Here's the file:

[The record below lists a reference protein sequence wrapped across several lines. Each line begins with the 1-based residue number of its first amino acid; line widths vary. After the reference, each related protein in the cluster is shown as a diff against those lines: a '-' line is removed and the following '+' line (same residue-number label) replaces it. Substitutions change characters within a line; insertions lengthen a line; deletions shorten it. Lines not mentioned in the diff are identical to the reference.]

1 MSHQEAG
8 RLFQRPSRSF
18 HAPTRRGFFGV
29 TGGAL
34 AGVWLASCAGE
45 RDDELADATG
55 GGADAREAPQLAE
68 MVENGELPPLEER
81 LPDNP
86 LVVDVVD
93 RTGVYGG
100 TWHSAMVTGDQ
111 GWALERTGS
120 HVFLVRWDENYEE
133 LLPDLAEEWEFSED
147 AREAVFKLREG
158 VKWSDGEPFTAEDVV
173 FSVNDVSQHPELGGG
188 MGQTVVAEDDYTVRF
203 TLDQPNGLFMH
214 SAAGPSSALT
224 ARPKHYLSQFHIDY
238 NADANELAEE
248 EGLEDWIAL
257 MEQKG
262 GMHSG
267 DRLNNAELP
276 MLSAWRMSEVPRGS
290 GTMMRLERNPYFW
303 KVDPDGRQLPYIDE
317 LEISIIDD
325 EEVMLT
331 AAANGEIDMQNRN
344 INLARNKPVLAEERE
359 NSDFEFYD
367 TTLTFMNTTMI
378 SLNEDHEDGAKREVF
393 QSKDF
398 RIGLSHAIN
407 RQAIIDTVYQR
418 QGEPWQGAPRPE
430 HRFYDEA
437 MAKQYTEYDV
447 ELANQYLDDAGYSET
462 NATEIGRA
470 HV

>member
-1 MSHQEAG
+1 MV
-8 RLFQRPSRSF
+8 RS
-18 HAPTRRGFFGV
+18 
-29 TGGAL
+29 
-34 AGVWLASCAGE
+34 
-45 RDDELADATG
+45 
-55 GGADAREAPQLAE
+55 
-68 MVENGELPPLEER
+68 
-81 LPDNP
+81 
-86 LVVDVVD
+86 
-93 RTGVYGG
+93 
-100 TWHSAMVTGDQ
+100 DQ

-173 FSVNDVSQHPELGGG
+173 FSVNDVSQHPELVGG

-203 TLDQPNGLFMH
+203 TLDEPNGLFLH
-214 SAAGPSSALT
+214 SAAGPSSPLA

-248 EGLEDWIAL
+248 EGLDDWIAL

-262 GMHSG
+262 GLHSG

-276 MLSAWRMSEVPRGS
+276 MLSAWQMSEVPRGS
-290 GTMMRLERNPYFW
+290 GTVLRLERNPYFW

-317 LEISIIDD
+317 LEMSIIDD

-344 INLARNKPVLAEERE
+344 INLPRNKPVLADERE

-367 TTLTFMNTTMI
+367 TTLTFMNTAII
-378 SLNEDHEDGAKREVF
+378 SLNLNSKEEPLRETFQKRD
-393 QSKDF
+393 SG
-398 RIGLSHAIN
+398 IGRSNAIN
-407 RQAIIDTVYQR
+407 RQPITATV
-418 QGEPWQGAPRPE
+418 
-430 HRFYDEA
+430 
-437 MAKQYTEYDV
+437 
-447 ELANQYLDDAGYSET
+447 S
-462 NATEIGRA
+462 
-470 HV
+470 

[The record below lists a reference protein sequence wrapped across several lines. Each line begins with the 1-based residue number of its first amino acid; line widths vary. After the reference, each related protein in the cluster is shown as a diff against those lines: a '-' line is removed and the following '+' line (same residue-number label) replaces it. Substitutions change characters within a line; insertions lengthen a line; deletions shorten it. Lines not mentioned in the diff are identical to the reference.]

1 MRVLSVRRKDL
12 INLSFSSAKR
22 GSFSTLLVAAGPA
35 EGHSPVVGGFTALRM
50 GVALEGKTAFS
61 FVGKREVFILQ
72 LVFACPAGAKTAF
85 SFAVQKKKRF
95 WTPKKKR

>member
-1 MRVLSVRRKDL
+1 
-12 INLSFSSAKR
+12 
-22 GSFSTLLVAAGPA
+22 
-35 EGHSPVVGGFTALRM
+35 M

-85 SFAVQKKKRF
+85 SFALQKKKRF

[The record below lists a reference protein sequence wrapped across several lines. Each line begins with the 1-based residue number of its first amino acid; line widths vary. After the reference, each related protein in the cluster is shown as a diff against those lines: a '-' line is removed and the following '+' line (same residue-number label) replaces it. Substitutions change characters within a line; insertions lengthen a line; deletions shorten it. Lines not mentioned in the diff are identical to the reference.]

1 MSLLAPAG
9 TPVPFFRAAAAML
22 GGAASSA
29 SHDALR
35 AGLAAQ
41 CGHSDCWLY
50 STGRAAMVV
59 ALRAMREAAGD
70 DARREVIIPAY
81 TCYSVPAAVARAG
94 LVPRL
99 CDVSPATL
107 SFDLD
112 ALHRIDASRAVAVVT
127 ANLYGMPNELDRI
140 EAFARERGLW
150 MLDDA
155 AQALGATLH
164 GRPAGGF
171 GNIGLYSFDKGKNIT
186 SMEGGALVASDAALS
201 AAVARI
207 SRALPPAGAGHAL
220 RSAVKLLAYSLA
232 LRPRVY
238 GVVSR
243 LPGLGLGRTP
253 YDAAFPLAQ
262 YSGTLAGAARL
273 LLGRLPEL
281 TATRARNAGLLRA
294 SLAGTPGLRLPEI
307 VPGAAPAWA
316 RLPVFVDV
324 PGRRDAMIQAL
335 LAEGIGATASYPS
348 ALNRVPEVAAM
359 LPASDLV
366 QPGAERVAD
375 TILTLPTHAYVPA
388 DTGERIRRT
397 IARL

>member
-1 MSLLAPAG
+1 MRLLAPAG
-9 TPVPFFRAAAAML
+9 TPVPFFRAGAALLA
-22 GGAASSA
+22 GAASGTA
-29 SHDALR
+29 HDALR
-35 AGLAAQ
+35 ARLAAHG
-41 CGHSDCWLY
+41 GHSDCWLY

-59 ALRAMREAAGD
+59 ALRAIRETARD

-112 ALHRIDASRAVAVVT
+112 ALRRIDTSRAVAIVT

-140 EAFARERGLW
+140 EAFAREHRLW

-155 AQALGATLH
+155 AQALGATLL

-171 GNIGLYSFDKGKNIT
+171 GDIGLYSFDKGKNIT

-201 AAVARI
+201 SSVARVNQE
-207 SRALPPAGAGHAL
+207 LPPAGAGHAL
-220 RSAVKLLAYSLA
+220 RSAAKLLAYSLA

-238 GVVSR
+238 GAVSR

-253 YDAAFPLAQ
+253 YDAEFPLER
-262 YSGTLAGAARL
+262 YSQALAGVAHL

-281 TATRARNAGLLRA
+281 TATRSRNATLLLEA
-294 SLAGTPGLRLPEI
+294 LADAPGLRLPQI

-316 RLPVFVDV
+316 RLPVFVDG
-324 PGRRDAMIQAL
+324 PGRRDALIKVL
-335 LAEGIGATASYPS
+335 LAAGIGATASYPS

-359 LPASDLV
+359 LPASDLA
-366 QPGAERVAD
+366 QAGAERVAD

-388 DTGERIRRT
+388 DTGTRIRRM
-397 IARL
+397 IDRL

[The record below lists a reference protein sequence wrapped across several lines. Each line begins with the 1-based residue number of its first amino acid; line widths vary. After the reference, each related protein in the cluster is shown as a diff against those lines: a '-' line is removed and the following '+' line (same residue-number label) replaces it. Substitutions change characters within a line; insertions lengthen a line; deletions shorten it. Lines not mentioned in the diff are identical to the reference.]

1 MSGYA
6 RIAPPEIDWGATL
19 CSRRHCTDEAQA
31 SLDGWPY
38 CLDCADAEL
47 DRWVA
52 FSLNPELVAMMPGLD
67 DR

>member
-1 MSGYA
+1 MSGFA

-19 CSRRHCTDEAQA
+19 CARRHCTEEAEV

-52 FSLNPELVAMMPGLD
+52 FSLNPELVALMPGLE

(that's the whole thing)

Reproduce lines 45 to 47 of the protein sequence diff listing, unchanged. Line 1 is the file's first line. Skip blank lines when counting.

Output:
447 ELANQYLDDAGYSET
462 NATEIGRA
470 HV